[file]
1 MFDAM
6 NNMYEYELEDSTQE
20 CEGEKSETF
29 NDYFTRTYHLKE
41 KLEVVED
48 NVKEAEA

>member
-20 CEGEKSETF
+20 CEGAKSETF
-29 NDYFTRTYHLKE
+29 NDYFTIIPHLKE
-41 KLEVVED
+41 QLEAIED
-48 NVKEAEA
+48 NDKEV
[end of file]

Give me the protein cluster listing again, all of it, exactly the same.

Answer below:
1 MFDAM
6 NNMYEYELEDSTQE
20 CEGEKSETF
29 NDYFTRTYHLKE
41 KLEVVED
48 NVKEAEA

>member
-20 CEGEKSETF
+20 CEGAKSETF
-29 NDYFTRTYHLKE
+29 NDYFTIIPHLKE
-41 KLEVVED
+41 QLEAIED
-48 NVKEAEA
+48 NDKEV